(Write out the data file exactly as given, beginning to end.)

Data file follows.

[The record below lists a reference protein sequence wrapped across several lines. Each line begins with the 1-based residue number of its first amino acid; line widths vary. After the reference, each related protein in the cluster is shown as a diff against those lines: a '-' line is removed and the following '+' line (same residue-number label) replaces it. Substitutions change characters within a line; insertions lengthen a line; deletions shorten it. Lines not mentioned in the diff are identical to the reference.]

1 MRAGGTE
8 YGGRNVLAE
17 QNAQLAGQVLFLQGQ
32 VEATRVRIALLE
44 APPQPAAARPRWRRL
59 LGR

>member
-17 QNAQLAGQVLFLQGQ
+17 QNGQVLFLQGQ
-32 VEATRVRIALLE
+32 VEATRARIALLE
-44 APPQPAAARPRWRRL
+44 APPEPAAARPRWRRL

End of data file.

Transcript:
[The record below lists a reference protein sequence wrapped across several lines. Each line begins with the 1-based residue number of its first amino acid; line widths vary. After the reference, each related protein in the cluster is shown as a diff against those lines: a '-' line is removed and the following '+' line (same residue-number label) replaces it. Substitutions change characters within a line; insertions lengthen a line; deletions shorten it. Lines not mentioned in the diff are identical to the reference.]

1 MRAGGTE
8 YGGRNVLAE
17 QNAQLAGQVLFLQGQ
32 VEATRVRIALLE
44 APPQPAAARPRWRRL
59 LGR

>member
-17 QNAQLAGQVLFLQGQ
+17 QNGQVLFLQGQ
-32 VEATRVRIALLE
+32 VEATRARIALLE
-44 APPQPAAARPRWRRL
+44 APPEPAAARPRWRRL